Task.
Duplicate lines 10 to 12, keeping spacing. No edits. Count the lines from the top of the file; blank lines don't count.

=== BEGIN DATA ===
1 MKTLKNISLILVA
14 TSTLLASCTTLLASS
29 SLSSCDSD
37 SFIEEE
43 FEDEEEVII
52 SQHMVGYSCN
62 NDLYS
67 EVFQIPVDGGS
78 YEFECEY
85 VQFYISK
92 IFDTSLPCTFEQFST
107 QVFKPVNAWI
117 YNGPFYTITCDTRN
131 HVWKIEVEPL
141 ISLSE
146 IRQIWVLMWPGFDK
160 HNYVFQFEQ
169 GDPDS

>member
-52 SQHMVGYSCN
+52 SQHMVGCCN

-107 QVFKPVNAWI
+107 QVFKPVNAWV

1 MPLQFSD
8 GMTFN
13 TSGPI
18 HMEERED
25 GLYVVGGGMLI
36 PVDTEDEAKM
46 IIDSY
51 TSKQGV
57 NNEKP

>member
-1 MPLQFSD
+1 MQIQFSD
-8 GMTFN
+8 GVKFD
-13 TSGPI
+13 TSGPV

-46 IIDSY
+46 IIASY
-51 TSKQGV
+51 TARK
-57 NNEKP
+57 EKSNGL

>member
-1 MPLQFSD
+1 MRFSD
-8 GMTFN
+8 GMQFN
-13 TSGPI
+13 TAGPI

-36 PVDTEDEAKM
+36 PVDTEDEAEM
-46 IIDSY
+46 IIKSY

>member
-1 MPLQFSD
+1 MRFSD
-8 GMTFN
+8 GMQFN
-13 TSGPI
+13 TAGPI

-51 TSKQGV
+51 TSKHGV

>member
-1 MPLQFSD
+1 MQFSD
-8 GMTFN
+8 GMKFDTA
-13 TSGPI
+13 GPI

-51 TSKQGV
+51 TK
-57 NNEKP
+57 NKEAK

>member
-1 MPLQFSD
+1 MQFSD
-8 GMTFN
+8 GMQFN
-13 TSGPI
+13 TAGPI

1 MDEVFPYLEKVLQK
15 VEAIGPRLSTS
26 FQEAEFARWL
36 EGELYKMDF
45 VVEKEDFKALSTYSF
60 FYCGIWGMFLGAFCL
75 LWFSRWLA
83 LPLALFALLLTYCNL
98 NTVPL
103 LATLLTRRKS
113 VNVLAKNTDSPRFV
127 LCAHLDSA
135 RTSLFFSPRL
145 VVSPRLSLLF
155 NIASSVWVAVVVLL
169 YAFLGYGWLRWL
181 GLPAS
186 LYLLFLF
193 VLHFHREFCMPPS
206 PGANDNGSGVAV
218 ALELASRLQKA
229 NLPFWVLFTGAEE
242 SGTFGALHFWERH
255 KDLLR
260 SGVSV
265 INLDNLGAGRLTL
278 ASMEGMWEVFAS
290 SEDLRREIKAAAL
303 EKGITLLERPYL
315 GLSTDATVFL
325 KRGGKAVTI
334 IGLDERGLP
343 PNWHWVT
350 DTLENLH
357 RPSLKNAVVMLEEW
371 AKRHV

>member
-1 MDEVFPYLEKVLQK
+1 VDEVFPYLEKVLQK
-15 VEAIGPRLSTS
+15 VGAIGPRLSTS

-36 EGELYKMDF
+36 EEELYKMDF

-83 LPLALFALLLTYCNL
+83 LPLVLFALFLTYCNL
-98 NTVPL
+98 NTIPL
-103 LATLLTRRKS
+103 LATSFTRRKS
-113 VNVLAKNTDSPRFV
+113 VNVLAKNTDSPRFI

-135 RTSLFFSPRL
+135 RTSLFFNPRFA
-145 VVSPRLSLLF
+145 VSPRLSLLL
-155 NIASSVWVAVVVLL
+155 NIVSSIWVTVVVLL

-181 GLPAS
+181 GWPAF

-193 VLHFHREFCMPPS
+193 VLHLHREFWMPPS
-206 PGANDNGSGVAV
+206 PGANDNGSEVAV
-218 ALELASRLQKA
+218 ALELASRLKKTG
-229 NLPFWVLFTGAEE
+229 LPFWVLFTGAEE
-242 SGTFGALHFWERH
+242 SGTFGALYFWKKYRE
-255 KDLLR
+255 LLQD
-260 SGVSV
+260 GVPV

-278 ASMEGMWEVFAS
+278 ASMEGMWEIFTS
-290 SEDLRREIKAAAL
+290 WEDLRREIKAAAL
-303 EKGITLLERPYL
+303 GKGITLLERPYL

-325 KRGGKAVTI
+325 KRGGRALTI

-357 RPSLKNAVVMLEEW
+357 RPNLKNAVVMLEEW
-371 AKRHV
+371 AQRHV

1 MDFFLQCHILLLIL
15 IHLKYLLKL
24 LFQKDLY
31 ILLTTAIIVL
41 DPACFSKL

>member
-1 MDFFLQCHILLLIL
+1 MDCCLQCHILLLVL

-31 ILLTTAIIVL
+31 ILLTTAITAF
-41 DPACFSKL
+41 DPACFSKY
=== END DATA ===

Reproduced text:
85 VQFYISK
92 IFDTSLPCTFEQFST
107 QVFKPVNAWI